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Comparing Economic and Social Aims of Redmond, Washington and Dumfries, Scotland
My frequent travel between my hometown of Redmond, Washington and the place that has become my second home over the past five years, Dumfries, Scotland, has resulted in quite a bit of culture shock. Economically, I have thrived in Redmond and similar thriving tech towns of the American west coast. Socially, I have thrived in Dumfries and other European places. When I once lamented the lack of ‘culture fit’ I feel in my own American hometown to a European friend, they were quick to point out the economic differences between the two places and conclude that is probably the source of my troubles.
I’ve never been able to put this theory to the test, but the suggestion has sat with me since it was made about a year ago. Previously, I had never considered the role of economic class in shaping culture. I wouldn’t dare boil culture down to money, but it certainly plays a noteworthy role. It is true that everywhere I have lived in the US has been dominated by the white collar middle class. Most of my family and friends in the US are middle or upper class. Meanwhile, Dumfries is one of the most economically deprived regions of the United Kingdom, with the majority of the population being lower or working class.
I myself went through a class change around the time that I first moved from Redmond to Dumfries, having given up a six-figure tech career for academic and literary pursuits. Unlike the typical story, my income went down as my education went up. I only held a High School diploma when I was flying high at Microsoft, Amazon and Apple; now I hold a Master’s degree and live on about a quarter of the income I previously did. This would be dismaying news to many, but the reality for me is that I am much happier with less than I ever was with more.
In Redmond and San Francisco, the two major tech hubs I’ve lived and worked in, there are thriving communities by economic standards, yet these places are also known to be plagued by loneliness. I can’t think of any direct reason why money should contribute to anyone’s loneliness, but it is far more common for people to live alone when they have enough money to do so - rather than staying with family or sharing a flat with friends. Folks also often leave their families far behind when they move to take high paying jobs. Tech entrepreneurs frequently talk about new apps that might bring people together, create community and treat this loneliness problem that faces many wealthy regions. So far, it remains a desire more than a reality.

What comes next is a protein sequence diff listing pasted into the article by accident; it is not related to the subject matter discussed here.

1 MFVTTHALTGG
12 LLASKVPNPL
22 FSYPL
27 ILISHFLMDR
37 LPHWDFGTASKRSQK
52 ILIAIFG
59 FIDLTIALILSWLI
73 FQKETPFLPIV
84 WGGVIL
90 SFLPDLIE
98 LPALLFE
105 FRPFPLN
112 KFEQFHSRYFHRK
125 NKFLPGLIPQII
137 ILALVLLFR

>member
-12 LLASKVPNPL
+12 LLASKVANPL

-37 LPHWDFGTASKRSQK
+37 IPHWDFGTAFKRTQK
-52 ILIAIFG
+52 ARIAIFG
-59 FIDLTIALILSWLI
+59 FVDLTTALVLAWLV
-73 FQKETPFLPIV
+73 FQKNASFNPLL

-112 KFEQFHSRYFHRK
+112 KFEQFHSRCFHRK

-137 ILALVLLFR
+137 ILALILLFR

By contrast, in economically deprived places like Dumfries, while loneliness is also a problem, it is not as often talked about and doesn’t seem to be as pervasive. Whether by choice or necessity, people more commonly live in shared homes - in fact I can’t think of anyone I know in Scotland who lives alone. Furthermore, there are always a plethora of social events happening. Of course, lots of events are on in economically thriving places too, but I notice it can be harder to start a conversation with a stranger at such events in wealthy cities. With a more connected community in Dumfries, the longing I notice is for economic growth - rebuilding the high street, creating jobs, etc. Just as many attempts at treating loneliness exist in Redmond, there are many attempts at economic revitalization in Dumfries that have yet to be realized.
Flying back and forth, I wonder if economic and social vitality can coexist. If Dumfries were to experience the economic boom Redmond has since the arrivals of Microsoft and Amazon, what would it lose? Is it possible for Redmond to become more socially connected given its current economic state? While there are clear barriers to economic growth in Dumfries, it’s hard to say why Redmond can’t be more socially vibrant.
When I think of blue-collar working class communities in Washington state and around the US, I am reminded of the notions of ‘Southern hospitality’ and general friendliness that poorer communities in the US are known for (or at least characterized as having). This is of course anecdotal, I have never lived in an economically deprived part of the US before. I suspect I might find more welcoming communities if I ventured to some of these places. The TV series ‘Home Town’ has documented many city slickers opting for the country life, citing friendliness and community as a key factor. Is it rich vs poor? urban vs rural? individual vs community? Why is there a correlation of these things that need not be correlated?
I’m helpless to change either place or even figure out why they have unnecessary differences, but I wonder if the rich have more to learn from the poor than vice versa. I wonder if Redmond’s wealth is indeed the cause of its loneliness quandary, or just a mere correlation. I don’t mean to romanticize poverty either, especially when it is at the point where people can’t afford to put food on the tables or heat their homes. We need economies that can give everyone a good quality of life. But rather than strive for more and more, I think it’s important to consider what might be (or already has been) lost as we pursue ever greater economic growth.
For me, I wish I had the superpower to create more connected and caring communities everywhere I go, and sometimes my ego makes me think I can, but the reality is that for my own wellbeing I might be better off sticking to the places where such community already exists. Which is convenient, because they’re more affordable but inconvenient because the only one I know so far (Dumfries) is not one I can live in due to immigration rules (a topic for another blog post). One of my goals as I set out on six months of travel for Project Salmonburg is to get a better sense of where these communities are, how to find them and what makes them thrive. Thanks for joining me on this adventure!